As we transition into the post-pandemic world, one trend has emerged more robustly than others: flexible working. As of April 6, 2024, the UK government will introduce new regulations to support this shift, granting employees the right to request flexible work arrangements from their first day of employment.
The vast majority of organisations have already implemented hybrid working models and a large proportion have formal policies in place. As such, in light of these widespread changes, all organisations must understand and adapt to what the shift towards hybrid working entails. As flexible working becomes the new norm, let’s delve into what the upcoming changes mean for businesses.
The Employment Relations (Flexible Working) Act 2023 has emerged as a prominent subject of discussion in the evolving professional landscape. The Act, which recently gained royal assent in the United Kingdom, is causing ripples in HR circles, and professionals on LinkedIn are preoccupied with this development. The enthusiasm stems from the anticipation of millions of UK employees gaining the ability to manage their work hours and locations in unprecedented ways, following the government’s fervent spotlighting of this development.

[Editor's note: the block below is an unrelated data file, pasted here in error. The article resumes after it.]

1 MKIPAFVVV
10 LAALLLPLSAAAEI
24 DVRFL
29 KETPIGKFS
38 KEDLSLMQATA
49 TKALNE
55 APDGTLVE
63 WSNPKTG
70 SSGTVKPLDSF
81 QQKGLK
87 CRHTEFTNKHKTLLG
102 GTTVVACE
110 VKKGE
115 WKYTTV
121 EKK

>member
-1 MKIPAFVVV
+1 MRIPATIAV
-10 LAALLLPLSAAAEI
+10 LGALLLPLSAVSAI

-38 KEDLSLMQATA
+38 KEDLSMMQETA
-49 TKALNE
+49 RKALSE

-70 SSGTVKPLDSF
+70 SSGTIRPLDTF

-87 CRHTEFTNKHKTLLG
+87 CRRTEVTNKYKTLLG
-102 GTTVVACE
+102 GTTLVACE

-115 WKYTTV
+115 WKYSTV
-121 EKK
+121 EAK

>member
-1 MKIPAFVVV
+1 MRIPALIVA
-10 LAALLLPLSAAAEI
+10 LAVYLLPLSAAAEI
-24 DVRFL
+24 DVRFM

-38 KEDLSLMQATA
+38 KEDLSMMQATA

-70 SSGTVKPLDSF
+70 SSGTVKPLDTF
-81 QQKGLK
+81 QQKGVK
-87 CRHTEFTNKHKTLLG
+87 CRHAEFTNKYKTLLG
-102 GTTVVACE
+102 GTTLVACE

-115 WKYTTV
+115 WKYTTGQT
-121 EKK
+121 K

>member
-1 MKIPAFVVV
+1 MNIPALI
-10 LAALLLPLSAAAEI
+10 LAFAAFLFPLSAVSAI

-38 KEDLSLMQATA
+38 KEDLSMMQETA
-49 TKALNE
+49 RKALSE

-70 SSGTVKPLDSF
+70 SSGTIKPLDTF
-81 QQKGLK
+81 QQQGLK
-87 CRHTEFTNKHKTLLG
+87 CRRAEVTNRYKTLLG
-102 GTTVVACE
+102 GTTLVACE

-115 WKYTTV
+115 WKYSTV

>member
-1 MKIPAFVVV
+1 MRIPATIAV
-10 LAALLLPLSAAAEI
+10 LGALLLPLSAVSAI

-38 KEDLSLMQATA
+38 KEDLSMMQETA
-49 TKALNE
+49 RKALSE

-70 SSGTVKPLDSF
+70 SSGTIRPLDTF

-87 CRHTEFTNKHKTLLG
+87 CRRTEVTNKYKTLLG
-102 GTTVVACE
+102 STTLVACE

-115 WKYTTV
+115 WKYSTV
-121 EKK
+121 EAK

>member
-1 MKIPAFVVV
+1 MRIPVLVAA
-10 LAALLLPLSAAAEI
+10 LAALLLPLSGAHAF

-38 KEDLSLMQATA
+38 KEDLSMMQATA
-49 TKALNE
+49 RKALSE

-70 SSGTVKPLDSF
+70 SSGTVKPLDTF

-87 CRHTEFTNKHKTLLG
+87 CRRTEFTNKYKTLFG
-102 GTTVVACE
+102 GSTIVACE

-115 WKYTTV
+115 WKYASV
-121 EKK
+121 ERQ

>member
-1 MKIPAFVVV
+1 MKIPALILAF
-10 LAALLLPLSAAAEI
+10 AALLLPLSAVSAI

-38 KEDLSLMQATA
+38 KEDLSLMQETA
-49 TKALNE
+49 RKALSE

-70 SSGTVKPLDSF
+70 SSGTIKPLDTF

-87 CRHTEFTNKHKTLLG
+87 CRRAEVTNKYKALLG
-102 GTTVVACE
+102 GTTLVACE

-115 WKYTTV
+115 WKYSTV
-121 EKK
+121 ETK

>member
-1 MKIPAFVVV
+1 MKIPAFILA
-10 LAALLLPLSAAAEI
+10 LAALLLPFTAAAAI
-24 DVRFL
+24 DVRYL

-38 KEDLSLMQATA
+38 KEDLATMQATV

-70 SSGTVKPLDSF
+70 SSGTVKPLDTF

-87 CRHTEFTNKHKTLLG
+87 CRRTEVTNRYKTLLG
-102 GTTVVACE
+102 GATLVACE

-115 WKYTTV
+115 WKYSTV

The concept of a hybrid workspace, adeptly combining remote and in-office work, has become increasingly popular now that organisations have experienced the benefits of flexible work arrangements during the pandemic. As many companies shy away from fully remote working and navigate this terrain, it becomes crucial to prioritise fair remuneration for all employees, fostering a supportive working atmosphere that cultivates both employee satisfaction and loyalty.